Rebate cutoff is 45,000 but allows a trim upgrade to 55,000. Tesla priced the model 3 standard range at $44,999 and adds the “plus” as a trim level for another $6,000 and change. So even though the Y is close in price, it’s over the base model and doesn’t qualify.So the rebate cutoff is C$55,000 before taxes? A new white/black SR Y is C$54,900. I don't see the issue here.
And Konas are small. I have never driven one but have looked at a couple in parking lots and I think there is way more room in a Model 3. Maybe not as tall of cargo area but definitely more volume internally for passengers. But none of this matters since the base white/black Model Y is under C$55,000.
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I was referring to the operating costs. It might be worth figuring out the dollar cost in electricity to run your Model 3 per mile, vs. the dollar cost to run the Kona per mile. Usually, the Model 3 will be cheaper to operate on a per-mile basis, especially if you consider costs such as oil changes in the calculation.I’m curious how the Tesla would cost me less than the Kona?
The Kona she was looking at is an electric.I was referring to the operating costs. It might be worth figuring out the dollar cost in electricity to run your Model 3 per mile, vs. the dollar cost to run the Kona per mile. Usually, the Model 3 will be cheaper to operate on a per-mile basis, especially if you consider costs such as oil changes in the calculation.
This is especially true if you're able to use electricity from your home for the majority of the miles driven in your Model 3, as home electricity rates are usually quite a bit cheaper than paying Tesla Supercharger rates.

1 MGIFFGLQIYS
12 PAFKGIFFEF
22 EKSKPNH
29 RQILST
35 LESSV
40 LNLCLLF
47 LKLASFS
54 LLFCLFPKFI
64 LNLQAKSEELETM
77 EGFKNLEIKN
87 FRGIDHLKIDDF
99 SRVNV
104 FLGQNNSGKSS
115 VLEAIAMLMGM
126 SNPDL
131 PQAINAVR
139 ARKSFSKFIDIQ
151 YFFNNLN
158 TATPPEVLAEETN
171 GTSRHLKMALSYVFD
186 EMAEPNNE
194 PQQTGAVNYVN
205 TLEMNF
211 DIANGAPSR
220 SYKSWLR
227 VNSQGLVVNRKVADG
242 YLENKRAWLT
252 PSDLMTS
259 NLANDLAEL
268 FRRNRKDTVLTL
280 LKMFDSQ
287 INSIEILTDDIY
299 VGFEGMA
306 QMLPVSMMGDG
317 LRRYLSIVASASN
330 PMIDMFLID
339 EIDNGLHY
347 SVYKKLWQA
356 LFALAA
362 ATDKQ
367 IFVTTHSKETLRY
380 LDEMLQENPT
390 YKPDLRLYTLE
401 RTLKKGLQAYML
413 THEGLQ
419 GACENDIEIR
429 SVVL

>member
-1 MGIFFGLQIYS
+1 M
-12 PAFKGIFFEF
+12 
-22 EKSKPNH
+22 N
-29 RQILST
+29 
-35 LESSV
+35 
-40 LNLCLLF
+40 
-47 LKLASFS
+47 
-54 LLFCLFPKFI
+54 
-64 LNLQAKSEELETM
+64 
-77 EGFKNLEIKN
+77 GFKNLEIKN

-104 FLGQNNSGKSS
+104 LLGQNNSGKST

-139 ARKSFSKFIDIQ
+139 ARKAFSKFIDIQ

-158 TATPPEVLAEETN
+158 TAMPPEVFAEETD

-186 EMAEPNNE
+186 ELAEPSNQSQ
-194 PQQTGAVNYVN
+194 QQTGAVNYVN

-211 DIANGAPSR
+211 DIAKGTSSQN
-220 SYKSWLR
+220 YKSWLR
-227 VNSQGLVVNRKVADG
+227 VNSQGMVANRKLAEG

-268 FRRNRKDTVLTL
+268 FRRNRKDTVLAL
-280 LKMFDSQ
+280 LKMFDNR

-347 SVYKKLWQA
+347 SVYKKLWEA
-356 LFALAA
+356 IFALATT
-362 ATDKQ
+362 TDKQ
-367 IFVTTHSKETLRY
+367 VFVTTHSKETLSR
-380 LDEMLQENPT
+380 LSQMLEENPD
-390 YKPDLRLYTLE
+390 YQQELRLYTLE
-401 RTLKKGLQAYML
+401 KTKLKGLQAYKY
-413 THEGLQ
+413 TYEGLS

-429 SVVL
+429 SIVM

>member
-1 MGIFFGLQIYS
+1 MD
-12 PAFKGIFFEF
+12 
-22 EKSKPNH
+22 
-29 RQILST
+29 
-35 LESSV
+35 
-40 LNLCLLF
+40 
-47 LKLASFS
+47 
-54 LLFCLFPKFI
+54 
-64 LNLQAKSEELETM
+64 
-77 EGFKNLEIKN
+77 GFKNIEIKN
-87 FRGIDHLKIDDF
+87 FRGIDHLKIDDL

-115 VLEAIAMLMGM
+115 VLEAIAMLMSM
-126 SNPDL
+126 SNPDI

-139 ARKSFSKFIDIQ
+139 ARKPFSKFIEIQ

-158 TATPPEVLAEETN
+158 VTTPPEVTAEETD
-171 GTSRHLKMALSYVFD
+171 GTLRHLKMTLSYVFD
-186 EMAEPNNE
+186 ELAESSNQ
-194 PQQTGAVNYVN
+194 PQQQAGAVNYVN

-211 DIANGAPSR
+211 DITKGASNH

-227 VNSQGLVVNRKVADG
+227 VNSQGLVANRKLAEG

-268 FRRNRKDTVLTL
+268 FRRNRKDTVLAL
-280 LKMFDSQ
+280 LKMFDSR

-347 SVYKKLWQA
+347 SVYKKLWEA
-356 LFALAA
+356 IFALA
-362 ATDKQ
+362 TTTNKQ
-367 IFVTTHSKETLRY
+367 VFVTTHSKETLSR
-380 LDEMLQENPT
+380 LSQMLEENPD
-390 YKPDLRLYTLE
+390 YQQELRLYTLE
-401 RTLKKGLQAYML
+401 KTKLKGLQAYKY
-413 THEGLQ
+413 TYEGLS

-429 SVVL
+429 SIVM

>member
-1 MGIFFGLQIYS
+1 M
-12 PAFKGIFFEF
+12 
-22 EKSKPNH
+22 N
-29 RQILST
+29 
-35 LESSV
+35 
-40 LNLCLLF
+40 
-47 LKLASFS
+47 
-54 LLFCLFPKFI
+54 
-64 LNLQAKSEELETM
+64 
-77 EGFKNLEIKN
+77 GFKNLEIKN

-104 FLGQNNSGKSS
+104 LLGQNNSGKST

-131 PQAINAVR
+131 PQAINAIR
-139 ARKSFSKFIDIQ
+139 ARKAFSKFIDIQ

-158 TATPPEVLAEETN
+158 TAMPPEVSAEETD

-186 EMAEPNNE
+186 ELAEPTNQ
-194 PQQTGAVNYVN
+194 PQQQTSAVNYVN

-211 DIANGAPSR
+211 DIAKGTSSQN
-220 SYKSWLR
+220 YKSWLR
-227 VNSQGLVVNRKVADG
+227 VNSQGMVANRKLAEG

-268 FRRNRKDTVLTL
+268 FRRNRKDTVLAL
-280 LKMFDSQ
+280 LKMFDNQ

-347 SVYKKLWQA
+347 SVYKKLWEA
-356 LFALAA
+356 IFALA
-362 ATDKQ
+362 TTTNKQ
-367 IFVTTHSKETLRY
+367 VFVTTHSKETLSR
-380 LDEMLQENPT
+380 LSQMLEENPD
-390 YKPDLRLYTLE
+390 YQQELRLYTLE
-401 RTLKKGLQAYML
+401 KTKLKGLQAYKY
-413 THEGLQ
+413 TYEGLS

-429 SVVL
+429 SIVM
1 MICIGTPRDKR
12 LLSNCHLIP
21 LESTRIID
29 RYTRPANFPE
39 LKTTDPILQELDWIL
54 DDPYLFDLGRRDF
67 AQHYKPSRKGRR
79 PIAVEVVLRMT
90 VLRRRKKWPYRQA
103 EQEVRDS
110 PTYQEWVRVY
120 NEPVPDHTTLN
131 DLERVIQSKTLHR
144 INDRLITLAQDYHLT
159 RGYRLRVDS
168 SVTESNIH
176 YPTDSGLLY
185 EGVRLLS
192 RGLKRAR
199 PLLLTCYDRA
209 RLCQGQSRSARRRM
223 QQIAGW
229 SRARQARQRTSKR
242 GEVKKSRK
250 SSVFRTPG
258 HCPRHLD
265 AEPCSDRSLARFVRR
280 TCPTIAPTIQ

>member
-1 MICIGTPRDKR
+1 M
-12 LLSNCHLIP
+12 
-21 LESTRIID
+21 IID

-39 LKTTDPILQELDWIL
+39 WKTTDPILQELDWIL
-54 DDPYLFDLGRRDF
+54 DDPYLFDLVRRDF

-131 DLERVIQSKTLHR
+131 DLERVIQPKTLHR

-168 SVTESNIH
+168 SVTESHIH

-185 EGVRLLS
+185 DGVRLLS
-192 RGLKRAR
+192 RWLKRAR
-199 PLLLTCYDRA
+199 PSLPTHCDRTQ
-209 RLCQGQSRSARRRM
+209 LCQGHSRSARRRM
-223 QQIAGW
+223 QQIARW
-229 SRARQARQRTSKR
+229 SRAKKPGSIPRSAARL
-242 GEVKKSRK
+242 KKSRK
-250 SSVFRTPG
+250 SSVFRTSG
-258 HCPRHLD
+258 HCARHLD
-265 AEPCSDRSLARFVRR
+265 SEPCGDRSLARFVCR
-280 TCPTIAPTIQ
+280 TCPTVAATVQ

At this point, I think it's a bit of a moot point, as you've already made your decision; I just wanted to make sure you're aware of the lower operating costs on a continuing basis of a Model 3 vs. a gas powered vehicle, and especially of the fact that it will make it MUCH cheaper to drive if you charge at home as much as possible vs. charging at a supercharger.
Enjoy your new car!
Yes, that fee is normal even in USA. I was charged a $1,125.00 destination fee and $75 documentation fee for my Model 3 SR+ for pickup at my local delivery center (car was not inventory model shipped from a different store, as in those cases there would be extra shipping fees on top). So it's not part of whatever thing Tesla was doing to qualify for the rebate in Canada.Tesla placed the Model 3 standard range base price right at the cusp of the rebate cutoff but because regulations allow for trim upgrade, the “plus” part is included. Very clever. The federal rebate is $5,000 and provincial (BC) is an additional $3,000. Maybe this explains it better:
“Up to $5,000 rebate for individuals purchasing vehicles with a base MSRP* under $45,000 before including delivery centre fees. Trims of the same Model qualify up to MSRP $55,000 before delivery centre fees.”
Delivery and inspection fee is $1280. Is this normal for the US?